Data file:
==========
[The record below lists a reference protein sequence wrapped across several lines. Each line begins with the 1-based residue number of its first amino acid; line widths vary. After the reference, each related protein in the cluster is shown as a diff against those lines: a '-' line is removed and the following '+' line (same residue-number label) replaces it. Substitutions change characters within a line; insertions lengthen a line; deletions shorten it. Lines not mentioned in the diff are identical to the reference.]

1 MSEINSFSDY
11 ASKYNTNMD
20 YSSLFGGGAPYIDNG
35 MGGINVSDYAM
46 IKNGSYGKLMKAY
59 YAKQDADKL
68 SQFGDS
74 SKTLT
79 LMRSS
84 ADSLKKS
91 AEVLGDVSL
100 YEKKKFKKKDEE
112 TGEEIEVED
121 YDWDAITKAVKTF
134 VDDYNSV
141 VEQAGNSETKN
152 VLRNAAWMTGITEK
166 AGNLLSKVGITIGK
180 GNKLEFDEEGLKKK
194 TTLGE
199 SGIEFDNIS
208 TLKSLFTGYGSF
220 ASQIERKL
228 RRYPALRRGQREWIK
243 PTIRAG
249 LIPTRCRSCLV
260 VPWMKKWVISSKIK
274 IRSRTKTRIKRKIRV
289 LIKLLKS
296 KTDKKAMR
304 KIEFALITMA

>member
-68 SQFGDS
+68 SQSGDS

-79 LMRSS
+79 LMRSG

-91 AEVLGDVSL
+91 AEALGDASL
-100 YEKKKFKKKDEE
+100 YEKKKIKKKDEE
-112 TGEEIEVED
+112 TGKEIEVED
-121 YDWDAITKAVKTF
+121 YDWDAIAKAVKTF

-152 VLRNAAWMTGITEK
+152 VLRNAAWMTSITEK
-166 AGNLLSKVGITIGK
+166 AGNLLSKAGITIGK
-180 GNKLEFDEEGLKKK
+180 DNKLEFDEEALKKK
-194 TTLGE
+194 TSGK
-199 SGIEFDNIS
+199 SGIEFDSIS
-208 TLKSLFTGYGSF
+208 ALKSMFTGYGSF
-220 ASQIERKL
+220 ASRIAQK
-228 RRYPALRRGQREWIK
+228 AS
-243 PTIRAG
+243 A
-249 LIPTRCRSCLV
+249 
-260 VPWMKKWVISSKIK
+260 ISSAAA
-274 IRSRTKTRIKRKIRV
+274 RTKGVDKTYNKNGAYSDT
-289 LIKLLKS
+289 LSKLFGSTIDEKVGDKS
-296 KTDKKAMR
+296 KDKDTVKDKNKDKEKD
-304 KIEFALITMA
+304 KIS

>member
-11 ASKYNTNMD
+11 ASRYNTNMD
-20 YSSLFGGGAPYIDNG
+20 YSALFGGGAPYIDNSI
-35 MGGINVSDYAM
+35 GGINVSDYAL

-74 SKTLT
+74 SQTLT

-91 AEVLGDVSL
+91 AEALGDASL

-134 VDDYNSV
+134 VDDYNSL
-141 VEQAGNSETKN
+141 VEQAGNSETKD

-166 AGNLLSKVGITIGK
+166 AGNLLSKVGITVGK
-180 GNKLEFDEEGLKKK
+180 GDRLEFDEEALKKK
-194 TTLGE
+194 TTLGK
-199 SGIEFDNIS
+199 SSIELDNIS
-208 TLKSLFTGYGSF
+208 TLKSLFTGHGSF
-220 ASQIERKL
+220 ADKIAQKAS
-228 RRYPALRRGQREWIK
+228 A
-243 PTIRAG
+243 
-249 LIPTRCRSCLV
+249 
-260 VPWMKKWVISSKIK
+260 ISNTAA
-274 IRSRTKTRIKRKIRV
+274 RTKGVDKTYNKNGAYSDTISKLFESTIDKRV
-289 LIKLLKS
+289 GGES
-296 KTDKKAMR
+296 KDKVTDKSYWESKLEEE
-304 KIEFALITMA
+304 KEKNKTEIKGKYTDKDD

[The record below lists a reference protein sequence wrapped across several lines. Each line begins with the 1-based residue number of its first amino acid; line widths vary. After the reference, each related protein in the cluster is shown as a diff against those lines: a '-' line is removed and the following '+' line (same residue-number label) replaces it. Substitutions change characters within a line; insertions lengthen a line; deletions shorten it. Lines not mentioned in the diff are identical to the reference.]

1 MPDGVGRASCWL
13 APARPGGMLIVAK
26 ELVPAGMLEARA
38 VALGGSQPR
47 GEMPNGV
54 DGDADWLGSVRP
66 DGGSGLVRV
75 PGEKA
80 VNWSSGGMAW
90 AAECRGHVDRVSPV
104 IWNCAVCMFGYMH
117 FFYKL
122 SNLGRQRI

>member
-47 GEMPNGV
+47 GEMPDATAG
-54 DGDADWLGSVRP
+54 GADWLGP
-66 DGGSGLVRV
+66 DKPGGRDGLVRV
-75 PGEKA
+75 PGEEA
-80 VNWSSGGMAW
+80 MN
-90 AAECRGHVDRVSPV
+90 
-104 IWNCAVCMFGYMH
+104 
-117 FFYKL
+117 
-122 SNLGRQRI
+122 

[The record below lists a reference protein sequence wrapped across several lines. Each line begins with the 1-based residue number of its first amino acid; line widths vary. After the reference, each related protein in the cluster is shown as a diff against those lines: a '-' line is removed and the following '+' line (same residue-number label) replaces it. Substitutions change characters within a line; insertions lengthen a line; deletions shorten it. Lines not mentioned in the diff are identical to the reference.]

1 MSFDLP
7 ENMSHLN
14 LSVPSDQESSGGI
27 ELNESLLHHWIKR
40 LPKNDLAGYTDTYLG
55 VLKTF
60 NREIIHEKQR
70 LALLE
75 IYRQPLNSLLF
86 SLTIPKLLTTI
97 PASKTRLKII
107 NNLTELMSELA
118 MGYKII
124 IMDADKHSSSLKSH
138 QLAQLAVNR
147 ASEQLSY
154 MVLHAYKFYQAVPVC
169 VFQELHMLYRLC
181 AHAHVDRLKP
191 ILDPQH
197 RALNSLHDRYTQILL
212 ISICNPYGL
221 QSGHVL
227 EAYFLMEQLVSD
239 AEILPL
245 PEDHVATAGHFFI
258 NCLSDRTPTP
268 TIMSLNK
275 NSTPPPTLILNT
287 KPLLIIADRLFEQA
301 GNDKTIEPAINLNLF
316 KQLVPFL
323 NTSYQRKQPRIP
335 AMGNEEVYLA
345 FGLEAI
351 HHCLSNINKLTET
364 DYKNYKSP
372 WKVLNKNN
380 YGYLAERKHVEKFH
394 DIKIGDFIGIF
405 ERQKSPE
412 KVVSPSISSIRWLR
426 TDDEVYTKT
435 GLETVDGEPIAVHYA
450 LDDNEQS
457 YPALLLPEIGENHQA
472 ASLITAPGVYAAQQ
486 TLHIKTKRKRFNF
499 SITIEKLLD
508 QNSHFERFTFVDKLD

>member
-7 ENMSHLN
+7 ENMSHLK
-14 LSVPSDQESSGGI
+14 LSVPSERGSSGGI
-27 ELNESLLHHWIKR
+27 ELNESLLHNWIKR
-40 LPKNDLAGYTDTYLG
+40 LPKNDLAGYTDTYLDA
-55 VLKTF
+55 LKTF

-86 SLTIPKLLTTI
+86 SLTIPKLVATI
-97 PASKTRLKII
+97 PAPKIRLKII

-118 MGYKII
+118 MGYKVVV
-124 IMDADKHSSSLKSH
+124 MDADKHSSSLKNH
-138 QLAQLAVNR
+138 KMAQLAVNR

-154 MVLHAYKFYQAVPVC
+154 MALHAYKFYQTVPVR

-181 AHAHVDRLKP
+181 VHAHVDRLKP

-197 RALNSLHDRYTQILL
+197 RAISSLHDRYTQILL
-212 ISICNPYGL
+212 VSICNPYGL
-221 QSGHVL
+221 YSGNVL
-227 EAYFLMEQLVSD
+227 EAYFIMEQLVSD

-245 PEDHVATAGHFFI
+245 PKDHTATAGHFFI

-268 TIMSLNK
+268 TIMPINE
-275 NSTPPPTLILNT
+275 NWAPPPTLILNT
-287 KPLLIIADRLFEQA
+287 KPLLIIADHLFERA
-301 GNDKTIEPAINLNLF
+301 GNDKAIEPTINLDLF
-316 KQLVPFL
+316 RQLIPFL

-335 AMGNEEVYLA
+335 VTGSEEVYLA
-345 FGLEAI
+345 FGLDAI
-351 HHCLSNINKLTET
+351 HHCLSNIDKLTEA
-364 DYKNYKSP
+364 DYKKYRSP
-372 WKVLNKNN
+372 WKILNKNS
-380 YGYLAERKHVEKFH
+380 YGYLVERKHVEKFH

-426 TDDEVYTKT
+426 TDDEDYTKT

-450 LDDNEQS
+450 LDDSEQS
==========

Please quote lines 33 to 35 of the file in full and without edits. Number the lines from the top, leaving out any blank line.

>member
-68 SQFGDS
+68 SQSGDS